In The Men We Reaped, Jesmyn Ward chronicles the lives and deaths of five young men in her life, including her brother, Joshua Adam Dedeaux. The Men We Reaped uses a powerful structure—chapters about Ward’s childhood are interspersed with chapters about each of the five men Ward lost, beginning with Roger Eric Daniels III, who died in 2004, and ending with the passing of Joshua Adam Dedeaux in 2000. The Men We Reaped is not merely a memoir of grief; this book reads like an open wound.
The words carry a furious sorrow about how race and rural poverty can conspire to limit young black lives. The writing is strongest when Ward recounts her childhood and what she knows of her parents—how they came together, how they fell apart. Of her mother, Ward writes, “She resented the strength she had to cultivate, the endurance demanded of women in the rural South.” This demanded endurance of women in the rural South is one I would have liked to see more explicitly explored. So much of this memoir focuses, understandably, on the lives of young black men cut short, but not enough attention is given to the women who mourn the men they reaped. Though these women stand at the margins of this memoir, it is clear that their stories are as urgent and necessary as the men whose lives and deaths have been so finely chronicled.
The high-rise public housing projects of Chicago have long carried their own myths. In High Rise Stories: Voices from Chicago Public Housing, Audrey Petty, who grew up on Chicago’s South Side during the 1980s, has edited and compiled the stories of twelve former residents of the demolished projects, torn down as part of a redevelopment project that has not been nearly as successful as was envisioned. The neglect of Chicago public housing has only continued. “Defunded by city, state, and federal governments over the course of the 1970s forward, high rise public housing was chronically neglected and mismanaged…. These problems were compounded by ongoing crises that occasionally made the nightly news: rampant gang drug dealing, turf wars, and gun violence.” This neglected, violence-ridden place is the one most people imagine when they think of the high-rise projects, but families, actual people lived in those buildings. In this volume, we get to hear their stories. As a whole, the collection is gripping, and nuanced and unexpectedly moving.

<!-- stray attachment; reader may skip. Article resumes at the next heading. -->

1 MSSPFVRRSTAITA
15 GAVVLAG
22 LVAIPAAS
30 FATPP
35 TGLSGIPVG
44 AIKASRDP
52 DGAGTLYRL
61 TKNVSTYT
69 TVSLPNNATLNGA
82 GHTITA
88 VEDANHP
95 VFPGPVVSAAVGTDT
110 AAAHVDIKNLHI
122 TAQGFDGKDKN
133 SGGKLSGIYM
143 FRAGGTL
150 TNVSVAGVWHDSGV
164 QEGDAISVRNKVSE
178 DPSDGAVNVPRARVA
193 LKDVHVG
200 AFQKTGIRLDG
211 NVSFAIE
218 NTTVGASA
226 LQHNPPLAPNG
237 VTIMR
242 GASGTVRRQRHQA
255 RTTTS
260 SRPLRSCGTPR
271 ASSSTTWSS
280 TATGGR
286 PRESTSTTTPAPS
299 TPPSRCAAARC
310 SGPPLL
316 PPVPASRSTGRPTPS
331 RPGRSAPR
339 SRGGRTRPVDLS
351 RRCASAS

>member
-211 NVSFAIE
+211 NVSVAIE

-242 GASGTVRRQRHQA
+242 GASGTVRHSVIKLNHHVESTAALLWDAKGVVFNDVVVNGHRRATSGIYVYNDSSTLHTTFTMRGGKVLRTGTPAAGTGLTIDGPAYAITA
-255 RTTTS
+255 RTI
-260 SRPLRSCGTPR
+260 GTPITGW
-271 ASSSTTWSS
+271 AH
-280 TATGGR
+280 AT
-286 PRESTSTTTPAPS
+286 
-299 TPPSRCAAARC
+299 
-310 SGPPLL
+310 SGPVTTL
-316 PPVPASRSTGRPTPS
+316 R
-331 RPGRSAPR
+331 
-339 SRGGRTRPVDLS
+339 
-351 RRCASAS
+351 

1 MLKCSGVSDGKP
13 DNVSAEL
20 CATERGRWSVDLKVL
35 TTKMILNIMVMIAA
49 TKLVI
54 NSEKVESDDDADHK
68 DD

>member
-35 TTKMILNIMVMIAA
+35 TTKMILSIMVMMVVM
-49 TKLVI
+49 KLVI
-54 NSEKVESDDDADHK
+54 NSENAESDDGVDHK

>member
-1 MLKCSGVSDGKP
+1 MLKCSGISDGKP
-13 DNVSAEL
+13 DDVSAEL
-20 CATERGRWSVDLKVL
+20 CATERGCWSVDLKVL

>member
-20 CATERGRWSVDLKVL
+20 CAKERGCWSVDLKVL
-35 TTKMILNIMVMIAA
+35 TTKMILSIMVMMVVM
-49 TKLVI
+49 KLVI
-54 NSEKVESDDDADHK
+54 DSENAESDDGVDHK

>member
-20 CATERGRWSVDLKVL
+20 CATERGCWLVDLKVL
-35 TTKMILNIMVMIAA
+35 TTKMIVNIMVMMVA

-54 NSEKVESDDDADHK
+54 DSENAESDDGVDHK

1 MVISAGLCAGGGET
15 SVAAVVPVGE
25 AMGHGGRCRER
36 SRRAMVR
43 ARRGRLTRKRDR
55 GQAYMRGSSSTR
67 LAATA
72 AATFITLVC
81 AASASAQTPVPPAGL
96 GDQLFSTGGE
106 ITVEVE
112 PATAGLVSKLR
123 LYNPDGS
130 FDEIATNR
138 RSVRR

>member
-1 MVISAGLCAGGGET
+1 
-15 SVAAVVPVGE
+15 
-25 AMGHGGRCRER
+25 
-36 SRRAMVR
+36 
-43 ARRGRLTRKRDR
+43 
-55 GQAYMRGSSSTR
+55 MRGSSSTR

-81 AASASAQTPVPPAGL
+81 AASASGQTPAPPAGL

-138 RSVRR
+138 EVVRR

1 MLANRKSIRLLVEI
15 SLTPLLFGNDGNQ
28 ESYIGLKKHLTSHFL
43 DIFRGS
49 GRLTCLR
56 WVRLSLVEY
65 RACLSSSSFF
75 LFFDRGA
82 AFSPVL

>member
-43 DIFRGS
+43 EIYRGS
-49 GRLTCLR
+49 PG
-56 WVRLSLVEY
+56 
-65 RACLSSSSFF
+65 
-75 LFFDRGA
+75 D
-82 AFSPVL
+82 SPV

Dolores Wilson lived in Cabrini Green for fifty-three years with her husband and children. Though there was violence (“Snipers were a problem for many years”) there was also a vibrant community. Her husband coached basketball and baseball teams. There was a drum-and-bugle corps, and well-organized building councils that did their best to fight the violence and governmental neglect. Her family not only lived in Cabrini Green, they thrived. Eddie Leman lived with his mother in Robert Taylor Homes. In his conversation with Petty, he talked about the dangerous elevators, and his having to keep up his home because his mother was a drug addict. He made it out of the projects and joined the Marines. When he left the military, he started working in mental health, noting, “Living in Robert Taylor, you’re under a lot of stress and you learn to adapt, but there are people you get to know who have their own difficulties and sometimes the pressure is too much…. By the time I started therapeutic work, I had pretty much run across mental illness already.” Leman also worked as a sheriff, did well, but life has a way of getting in the way. He was involved in a theft in 2003 and was sentenced to seven years in prison. These days, Leman is in graduate school, working, raising a family, and all he wants is to live “anywhere I don’t have to watch my back. It’s been so long since I relaxed.” Each of the twelve stories in High Rise Stories reveals the simplicity of what so many people want and are denied.